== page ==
The concept is centred around modules within the speaker cavities that can be made more or less hydrophobic, depending on the charge applied to them: when liquid is detected, charges would be applied across the various modules in such a way that the liquid would be moved across the modules and ultimately expelled from the cavity.
We love the idea almost as much as the name of the patent, but as with most of the more interesting patents we hear about, it's unlikely to bear fruit in a real shipped product for a little while.
iPhone 7 new features: Wet finger support
Even if Apple doesn't go for a fully waterproof design, we could see Apple introduce a new feature that would allow you to use your touchscreen with wet fingers. Apple supplier Japan Display has revealed that it has developed new display technology that can operate with wet fingers, something that most smartphone screens are currently unable to do.
But this technology could be taken even further if Apple does indeed make it's phone completely waterproof, as it could allow the touchscreen to be used underwater for capturing photographs of sealife, for example.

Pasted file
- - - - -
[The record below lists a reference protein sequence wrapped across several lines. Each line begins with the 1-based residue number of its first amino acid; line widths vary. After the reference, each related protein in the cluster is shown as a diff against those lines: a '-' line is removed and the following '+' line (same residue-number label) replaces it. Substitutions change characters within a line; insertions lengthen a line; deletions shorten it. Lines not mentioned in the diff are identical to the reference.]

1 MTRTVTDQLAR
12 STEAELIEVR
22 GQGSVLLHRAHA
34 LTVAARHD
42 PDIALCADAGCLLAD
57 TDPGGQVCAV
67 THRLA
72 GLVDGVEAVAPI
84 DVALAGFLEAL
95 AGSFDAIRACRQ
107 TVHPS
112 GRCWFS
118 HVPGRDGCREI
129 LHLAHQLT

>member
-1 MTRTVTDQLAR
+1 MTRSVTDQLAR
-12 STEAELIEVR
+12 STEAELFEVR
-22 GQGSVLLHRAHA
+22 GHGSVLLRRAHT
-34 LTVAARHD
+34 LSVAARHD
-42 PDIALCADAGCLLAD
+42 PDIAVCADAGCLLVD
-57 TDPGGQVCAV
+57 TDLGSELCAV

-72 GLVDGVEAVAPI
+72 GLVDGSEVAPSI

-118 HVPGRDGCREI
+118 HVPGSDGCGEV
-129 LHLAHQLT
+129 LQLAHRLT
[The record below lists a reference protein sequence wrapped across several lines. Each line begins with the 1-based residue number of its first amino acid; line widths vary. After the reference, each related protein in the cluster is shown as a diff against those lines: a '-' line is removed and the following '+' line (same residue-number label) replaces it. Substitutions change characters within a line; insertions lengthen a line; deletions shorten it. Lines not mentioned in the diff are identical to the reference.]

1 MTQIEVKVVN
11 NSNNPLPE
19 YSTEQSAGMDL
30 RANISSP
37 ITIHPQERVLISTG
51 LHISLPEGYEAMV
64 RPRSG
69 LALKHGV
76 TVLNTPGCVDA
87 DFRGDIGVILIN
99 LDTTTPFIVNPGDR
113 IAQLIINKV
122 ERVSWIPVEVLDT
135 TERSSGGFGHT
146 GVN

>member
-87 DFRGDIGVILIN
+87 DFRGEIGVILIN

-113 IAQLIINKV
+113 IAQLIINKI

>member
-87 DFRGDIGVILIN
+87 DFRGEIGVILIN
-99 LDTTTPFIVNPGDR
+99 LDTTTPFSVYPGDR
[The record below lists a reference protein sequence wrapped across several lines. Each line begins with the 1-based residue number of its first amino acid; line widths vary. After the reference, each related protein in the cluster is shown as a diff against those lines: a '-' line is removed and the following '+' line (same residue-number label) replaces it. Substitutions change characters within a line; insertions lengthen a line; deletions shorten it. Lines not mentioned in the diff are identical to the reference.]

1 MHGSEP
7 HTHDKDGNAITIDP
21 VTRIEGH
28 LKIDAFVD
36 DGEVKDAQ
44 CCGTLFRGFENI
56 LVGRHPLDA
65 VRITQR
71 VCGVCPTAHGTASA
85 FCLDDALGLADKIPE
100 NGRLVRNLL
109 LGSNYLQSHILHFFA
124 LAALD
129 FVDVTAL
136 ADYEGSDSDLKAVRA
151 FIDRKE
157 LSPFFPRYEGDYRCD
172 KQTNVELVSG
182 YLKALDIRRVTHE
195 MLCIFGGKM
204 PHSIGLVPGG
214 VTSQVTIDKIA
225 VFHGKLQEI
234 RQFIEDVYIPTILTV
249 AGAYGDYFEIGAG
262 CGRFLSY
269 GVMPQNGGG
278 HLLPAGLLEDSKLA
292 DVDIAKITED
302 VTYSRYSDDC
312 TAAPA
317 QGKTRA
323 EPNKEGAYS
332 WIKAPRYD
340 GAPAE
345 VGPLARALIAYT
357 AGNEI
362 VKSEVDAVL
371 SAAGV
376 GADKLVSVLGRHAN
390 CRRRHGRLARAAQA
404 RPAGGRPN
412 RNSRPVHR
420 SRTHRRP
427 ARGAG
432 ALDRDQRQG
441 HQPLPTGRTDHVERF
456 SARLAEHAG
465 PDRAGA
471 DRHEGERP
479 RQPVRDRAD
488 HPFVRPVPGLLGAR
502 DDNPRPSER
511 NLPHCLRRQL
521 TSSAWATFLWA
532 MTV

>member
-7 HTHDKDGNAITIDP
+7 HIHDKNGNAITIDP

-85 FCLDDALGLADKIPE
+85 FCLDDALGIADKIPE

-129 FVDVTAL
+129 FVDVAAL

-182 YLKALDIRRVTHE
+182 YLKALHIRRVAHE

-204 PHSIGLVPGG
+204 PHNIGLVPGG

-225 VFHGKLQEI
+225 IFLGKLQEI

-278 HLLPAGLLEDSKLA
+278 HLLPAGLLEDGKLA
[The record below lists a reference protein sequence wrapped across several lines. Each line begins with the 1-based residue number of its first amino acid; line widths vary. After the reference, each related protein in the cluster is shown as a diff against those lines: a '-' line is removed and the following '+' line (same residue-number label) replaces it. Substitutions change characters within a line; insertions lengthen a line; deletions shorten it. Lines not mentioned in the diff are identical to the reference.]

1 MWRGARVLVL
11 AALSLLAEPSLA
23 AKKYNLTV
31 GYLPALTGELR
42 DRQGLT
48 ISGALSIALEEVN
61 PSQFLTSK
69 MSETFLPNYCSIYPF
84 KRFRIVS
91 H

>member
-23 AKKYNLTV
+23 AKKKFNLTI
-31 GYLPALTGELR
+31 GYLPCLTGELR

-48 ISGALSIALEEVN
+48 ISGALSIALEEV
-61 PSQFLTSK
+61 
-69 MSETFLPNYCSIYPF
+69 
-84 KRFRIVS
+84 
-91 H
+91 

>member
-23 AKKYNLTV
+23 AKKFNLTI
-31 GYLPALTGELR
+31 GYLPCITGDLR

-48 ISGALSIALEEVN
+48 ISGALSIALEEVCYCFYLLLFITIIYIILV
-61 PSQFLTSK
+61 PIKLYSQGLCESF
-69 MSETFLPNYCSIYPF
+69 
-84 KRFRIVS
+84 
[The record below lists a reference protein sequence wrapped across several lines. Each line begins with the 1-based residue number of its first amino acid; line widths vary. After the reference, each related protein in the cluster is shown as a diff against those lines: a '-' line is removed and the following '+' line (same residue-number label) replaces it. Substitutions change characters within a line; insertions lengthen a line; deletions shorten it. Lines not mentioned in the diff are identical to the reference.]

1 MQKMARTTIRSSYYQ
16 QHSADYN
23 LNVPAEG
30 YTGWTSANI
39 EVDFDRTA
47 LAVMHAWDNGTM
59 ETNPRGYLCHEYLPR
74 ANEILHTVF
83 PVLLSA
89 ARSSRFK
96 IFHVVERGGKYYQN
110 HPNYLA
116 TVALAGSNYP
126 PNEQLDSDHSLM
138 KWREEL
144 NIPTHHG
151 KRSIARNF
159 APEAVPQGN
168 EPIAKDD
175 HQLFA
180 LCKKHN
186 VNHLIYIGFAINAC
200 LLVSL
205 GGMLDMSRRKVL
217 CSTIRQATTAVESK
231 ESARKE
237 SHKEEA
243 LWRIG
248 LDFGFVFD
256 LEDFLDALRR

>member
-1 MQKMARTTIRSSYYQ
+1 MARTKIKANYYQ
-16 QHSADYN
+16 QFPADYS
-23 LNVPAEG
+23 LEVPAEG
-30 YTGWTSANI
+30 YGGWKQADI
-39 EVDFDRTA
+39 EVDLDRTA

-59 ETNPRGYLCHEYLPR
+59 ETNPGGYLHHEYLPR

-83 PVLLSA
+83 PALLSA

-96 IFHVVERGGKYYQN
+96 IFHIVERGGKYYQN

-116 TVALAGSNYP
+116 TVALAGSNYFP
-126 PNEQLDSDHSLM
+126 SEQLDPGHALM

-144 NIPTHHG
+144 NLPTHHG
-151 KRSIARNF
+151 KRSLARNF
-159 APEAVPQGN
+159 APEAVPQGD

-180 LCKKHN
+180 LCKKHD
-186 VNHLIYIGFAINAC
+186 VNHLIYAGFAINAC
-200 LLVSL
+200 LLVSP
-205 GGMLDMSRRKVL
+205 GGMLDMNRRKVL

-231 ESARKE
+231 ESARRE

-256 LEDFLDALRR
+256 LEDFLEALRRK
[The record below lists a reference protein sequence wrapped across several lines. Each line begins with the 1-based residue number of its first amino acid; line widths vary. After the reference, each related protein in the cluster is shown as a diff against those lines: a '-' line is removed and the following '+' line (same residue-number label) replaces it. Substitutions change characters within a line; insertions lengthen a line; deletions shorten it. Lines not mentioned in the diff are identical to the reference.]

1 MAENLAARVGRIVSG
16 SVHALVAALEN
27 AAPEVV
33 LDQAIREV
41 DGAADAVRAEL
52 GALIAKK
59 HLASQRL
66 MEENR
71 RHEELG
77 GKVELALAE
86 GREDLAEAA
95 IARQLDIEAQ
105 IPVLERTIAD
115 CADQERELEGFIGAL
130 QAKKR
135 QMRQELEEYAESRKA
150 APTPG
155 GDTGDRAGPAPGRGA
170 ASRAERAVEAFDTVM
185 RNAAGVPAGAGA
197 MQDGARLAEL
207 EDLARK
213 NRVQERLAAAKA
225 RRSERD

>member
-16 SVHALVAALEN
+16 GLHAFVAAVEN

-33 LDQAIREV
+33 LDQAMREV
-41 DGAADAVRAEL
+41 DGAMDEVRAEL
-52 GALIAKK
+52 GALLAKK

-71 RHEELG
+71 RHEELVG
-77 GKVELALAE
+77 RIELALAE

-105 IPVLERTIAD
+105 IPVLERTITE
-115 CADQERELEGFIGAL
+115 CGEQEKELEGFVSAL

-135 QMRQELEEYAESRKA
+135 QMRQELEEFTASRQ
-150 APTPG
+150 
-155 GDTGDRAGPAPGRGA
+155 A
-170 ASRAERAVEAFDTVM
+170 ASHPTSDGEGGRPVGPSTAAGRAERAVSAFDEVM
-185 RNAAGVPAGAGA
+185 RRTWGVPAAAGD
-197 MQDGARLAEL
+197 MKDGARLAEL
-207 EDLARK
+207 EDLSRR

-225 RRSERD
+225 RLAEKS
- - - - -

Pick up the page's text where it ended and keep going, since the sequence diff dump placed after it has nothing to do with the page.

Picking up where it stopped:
iPhone 7 new features: Self-healing ports
One solution to the waterproofing conundrum used on rival smartphones has been small removable caps that sit over the ports that are vulnerable to water. But these tend to be fiddly, and a bit ugly: not very Apple. What about if the ports were covered, but you didn't need to take anything out before plugging in your headphone or charging cable?
This sounds more sci-fi than R&D, but a patent application published on 10 December 2015 shows that Apple has been looking at the possibility of using port seals that can be pierced by a male plug connector, and then heal themselves back to waterproof integrity after the connector is removed.
Patent application 20150357741, called ELECTRONIC DEVICE WITH HIDDEN CONNECTOR, describes "a self-healing elastomer applied over one or more external electronic connectors" that may "provide environmental protection for the connector and the electronic device".
The plug is forced through the elastomer seal whenever a connection is needed.
"Electronic probes may temporarily penetrate the self-healing elastomer to mate with the electronic connector," the application explains. "After removal of the probes the self-healing elastomer may elastically reform and self-heal."
Self-healing materials are currently used in a variety of products, such as smartphone cases and screen protectors, so this isn't quite as fanciful a concept as it might sound to the uninitiated. We haven't been particularly impressed by such products thus far, but part of the problem is aesthetic: when you've got a scratch on your iPhone's screen protector you would expect the self-healing mechanism to remove the scratch so effectively that you can't see it was ever there, but our experience suggests that isn't practical with current technology. But Apple's concept only needs the self-healing to be effective in a crude, broad sense - making the aperture waterproof again, without it having to look perfect.
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